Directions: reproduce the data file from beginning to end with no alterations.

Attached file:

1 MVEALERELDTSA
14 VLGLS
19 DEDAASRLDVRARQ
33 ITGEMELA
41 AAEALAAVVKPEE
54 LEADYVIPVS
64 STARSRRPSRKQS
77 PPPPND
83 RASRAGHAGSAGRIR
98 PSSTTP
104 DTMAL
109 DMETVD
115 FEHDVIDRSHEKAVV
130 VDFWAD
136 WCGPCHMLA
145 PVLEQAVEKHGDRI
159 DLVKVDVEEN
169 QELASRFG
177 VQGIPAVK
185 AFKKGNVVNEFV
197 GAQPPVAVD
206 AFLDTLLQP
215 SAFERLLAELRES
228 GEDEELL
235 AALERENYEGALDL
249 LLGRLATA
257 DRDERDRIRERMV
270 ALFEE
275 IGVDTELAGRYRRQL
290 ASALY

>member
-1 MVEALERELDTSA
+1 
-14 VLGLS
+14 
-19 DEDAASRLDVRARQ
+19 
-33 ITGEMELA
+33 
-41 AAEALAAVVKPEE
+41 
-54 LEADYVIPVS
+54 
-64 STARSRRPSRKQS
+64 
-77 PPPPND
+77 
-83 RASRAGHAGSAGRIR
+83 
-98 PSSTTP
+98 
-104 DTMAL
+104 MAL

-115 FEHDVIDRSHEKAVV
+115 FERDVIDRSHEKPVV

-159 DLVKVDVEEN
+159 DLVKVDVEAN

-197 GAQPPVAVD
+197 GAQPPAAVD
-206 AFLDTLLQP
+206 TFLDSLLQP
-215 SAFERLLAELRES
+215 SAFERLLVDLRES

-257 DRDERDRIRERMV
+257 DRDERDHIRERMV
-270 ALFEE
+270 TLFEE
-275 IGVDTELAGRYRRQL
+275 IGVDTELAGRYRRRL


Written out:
1 MVEALERELDTSA
14 VLGLS
19 DEDAASRLDVRARQ
33 ITGEMELA
41 AAEALAAVVKPEE
54 LEADYVIPVS
64 STARSRRPSRKQS
77 PPPPND
83 RASRAGHAGSAGRIR
98 PSSTTP
104 DTMAL
109 DMETVD
115 FEHDVIDRSHEKAVV
130 VDFWAD
136 WCGPCHMLA
145 PVLEQAVEKHGDRI
159 DLVKVDVEEN
169 QELASRFG
177 VQGIPAVK
185 AFKKGNVVNEFV
197 GAQPPVAVD
206 AFLDTLLQP
215 SAFERLLAELRES
228 GEDEELL
235 AALERENYEGALDL
249 LLGRLATA
257 DRDERDRIRERMV
270 ALFEE
275 IGVDTELAGRYRRQL
290 ASALY

>member
-1 MVEALERELDTSA
+1 
-14 VLGLS
+14 
-19 DEDAASRLDVRARQ
+19 
-33 ITGEMELA
+33 
-41 AAEALAAVVKPEE
+41 
-54 LEADYVIPVS
+54 
-64 STARSRRPSRKQS
+64 
-77 PPPPND
+77 
-83 RASRAGHAGSAGRIR
+83 
-98 PSSTTP
+98 
-104 DTMAL
+104 MAL

-115 FEHDVIDRSHEKAVV
+115 FERDVIDRSHEKPVV

-159 DLVKVDVEEN
+159 DLVKVDVEAN

-197 GAQPPVAVD
+197 GAQPPAAVD
-206 AFLDTLLQP
+206 TFLDSLLQP
-215 SAFERLLAELRES
+215 SAFERLLVDLRES

-257 DRDERDRIRERMV
+257 DRDERDHIRERMV
-270 ALFEE
+270 TLFEE
-275 IGVDTELAGRYRRQL
+275 IGVDTELAGRYRRRL